George W. Bush lied about his military service record. The lie can be found in his 1999 campaign autobiography (as written by Karen Hughes), where he dramatically describes his experience as a pilot in the Texas Air National Guard during the Vietnam War.
On page 34 of A Charge To Keep, Bush claims that after learning to fly the F-102 fighter jet, he was turned down for Vietnam duty because he "had not logged enough flight hours" to qualify for a combat assignment. Before going on to recall the "challenging moments" that involved close formation drills at night during poor weather, he adds: "I continued flying with my unit for the next several years."
In light of what journalists and other researchers have learned since the publication of Bush's book, his account is unmistakably fraudulent.
The issue is relevant because Michael Moore, the author and filmmaker who supports Wesley Clark's presidential campaign, recently impugned the president as a "deserter." During the final Democratic presidential debate in New Hampshire, moderator Peter Jennings called Moore's statement "a reckless charge not supported by the facts" and demanded that Clark repudiate his celebrity backer.
As the ABC newsman may (or, more likely, may not) know, the facts about the president's National Guard stint are complex, disputed, and, in many respects, unflattering. To call him a "deserter" was wrong and inflammatory, even if Moore was joking, as he now insists. Although Bush may well have been absent without leave, he was never prosecuted for that offense, let alone desertion, and he eventually received an honorable discharge. But to suggest that the Bush record is beyond criticism, as Jennings did, is both misleading and biased. That bias reflects an enduring double standard on this topic that has protected Bush ever since he first declared his presidential candidacy.
The facts, established by Boston Globe reporter Walter Robinson in 2000, explode the lyrical flights of fancy penned by Hughes.
Bush graduated from Yale in June 1968. After his father's influential friends contacted Texas Air National Guard officials, they awarded young George a safe berth in Houston's famed "champagne unit," where sons of the Texas elite avoided Vietnam. His very special treatment included instant admission to flight training and an extraordinary commission as a second lieutenant. According to his former superiors, Bush performed admirably as a pilot while patrolling the coastal waters of the United States.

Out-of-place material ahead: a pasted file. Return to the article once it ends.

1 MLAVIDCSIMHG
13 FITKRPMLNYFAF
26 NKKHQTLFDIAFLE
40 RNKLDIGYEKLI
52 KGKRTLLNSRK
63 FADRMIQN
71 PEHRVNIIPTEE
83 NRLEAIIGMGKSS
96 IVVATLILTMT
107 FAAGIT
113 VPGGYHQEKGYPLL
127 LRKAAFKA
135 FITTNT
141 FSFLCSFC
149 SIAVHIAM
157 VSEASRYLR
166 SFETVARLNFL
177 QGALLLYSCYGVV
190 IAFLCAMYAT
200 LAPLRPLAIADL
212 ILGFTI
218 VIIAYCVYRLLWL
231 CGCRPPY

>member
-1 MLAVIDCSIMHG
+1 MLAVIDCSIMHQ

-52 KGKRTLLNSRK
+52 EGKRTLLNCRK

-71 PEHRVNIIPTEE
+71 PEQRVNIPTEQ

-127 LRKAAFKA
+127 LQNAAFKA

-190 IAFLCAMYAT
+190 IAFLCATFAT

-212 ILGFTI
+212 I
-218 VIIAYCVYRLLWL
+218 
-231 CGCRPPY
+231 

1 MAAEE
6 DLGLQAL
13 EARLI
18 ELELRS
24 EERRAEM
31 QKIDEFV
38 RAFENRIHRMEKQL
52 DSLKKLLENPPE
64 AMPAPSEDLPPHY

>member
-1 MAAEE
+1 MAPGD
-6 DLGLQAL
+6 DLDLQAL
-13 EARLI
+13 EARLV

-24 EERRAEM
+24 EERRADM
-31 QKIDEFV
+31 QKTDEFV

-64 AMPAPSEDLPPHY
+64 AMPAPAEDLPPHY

But in May 1972, only 22 months after he completed pilot training, he stopped flying. In August 1972, he failed to show up for his annual physical examination and was automatically grounded. According to The Times of London, a conservative newspaper owned by Rupert Murdoch, Bush's campaign spokesman said he knew that he would be suspended if he missed that physical.
He never flew a military aircraft again (or not until his flight-suit photo-op last spring, when he briefly took the controls of an S-3B Viking jet before landing on the USS Abraham Lincoln). Instead, he left his Guard unit in Houston and went to Alabama to work in a Republican Senate campaign. He claims to have continued to serve in an Alabama Guard unit, but there is no evidence to support that assertion and much contradictory evidence. The commanding officer of the Alabama Guard unit told the Globe that Bush never showed up for duty there. Nor is there any evidence that he sought duty in Vietnam.
In fact, there is considerable evidence that Bush skipped all duty for a full year, until April 1973. At that point, his two superior officers in Houston noted in writing in an official document: "Lt. Bush has not been observed at this unit during the period of this report." They erroneously believed that he had been completing his duty in Alabama. Yet he somehow received an honorable discharge eight months before he completed his six-year commitment so that he could begin attending Harvard Business School.
As the Globe noted, the "champagne unit" and others like it back then displayed "a tendency to excuse shirking by those with political connections."
So Bush's claim that he "continued flying with my unit for the next several years" is an unabashed falsehood. Yet the spotty coverage of his military record in the mainstream press -- aside from the Globe investigation and similar efforts in the Dallas Morning News and the Los Angeles Times -- elided that lie. Compare this soft treatment with the media scourging of Bill Clinton, who was held accountable during the 1992 campaign for every word he uttered about his draft record.
What the Jennings episode validates is not Bush's strange military career but the Bush method of press management. Treat journalists like vassals, with nicknames, cheek-pinching, and -- whenever they forget their place momentarily -- sneering disdain. It works brilliantly.
Joe Conason writes a weekly column for The New York Observer.